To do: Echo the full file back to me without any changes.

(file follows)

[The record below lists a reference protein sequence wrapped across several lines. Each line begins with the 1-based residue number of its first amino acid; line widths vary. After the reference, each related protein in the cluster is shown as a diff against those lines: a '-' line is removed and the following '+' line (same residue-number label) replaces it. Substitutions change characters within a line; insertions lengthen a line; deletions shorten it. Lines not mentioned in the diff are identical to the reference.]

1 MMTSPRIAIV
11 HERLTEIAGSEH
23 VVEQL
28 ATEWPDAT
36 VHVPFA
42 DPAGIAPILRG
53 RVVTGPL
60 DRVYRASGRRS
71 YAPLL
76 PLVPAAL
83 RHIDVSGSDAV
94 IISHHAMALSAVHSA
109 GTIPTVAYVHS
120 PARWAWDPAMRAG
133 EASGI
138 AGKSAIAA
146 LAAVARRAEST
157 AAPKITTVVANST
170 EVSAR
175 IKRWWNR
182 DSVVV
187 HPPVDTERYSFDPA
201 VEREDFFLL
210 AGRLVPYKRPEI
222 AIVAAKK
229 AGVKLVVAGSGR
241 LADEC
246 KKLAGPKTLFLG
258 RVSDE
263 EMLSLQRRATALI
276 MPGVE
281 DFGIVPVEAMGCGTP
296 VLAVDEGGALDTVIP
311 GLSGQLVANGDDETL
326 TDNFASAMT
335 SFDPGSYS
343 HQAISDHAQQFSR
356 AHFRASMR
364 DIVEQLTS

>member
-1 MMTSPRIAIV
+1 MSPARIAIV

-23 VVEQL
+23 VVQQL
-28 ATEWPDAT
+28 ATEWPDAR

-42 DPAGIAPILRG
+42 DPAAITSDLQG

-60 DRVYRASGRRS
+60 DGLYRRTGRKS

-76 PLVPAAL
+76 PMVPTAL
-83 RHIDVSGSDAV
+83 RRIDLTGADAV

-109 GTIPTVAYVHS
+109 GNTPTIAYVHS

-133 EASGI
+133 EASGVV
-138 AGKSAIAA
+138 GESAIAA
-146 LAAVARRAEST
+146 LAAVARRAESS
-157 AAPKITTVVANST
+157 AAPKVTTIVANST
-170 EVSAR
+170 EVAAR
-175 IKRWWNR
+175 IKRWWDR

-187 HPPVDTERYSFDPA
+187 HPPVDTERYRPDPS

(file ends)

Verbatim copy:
[The record below lists a reference protein sequence wrapped across several lines. Each line begins with the 1-based residue number of its first amino acid; line widths vary. After the reference, each related protein in the cluster is shown as a diff against those lines: a '-' line is removed and the following '+' line (same residue-number label) replaces it. Substitutions change characters within a line; insertions lengthen a line; deletions shorten it. Lines not mentioned in the diff are identical to the reference.]

1 MMTSPRIAIV
11 HERLTEIAGSEH
23 VVEQL
28 ATEWPDAT
36 VHVPFA
42 DPAGIAPILRG
53 RVVTGPL
60 DRVYRASGRRS
71 YAPLL
76 PLVPAAL
83 RHIDVSGSDAV
94 IISHHAMALSAVHSA
109 GTIPTVAYVHS
120 PARWAWDPAMRAG
133 EASGI
138 AGKSAIAA
146 LAAVARRAEST
157 AAPKITTVVANST
170 EVSAR
175 IKRWWNR
182 DSVVV
187 HPPVDTERYSFDPA
201 VEREDFFLL
210 AGRLVPYKRPEI
222 AIVAAKK
229 AGVKLVVAGSGR
241 LADEC
246 KKLAGPKTLFLG
258 RVSDE
263 EMLSLQRRATALI
276 MPGVE
281 DFGIVPVEAMGCGTP
296 VLAVDEGGALDTVIP
311 GLSGQLVANGDDETL
326 TDNFASAMT
335 SFDPGSYS
343 HQAISDHAQQFSR
356 AHFRASMR
364 DIVEQLTS

>member
-1 MMTSPRIAIV
+1 MSPARIAIV

-23 VVEQL
+23 VVQQL
-28 ATEWPDAT
+28 ATEWPDAR

-42 DPAGIAPILRG
+42 DPAAITSDLQG

-60 DRVYRASGRRS
+60 DGLYRRTGRKS

-76 PLVPAAL
+76 PMVPTAL
-83 RHIDVSGSDAV
+83 RRIDLTGADAV

-109 GTIPTVAYVHS
+109 GNTPTIAYVHS

-133 EASGI
+133 EASGVV
-138 AGKSAIAA
+138 GESAIAA
-146 LAAVARRAEST
+146 LAAVARRAESS
-157 AAPKITTVVANST
+157 AAPKVTTIVANST
-170 EVSAR
+170 EVAAR
-175 IKRWWNR
+175 IKRWWDR

-187 HPPVDTERYSFDPA
+187 HPPVDTERYRPDPS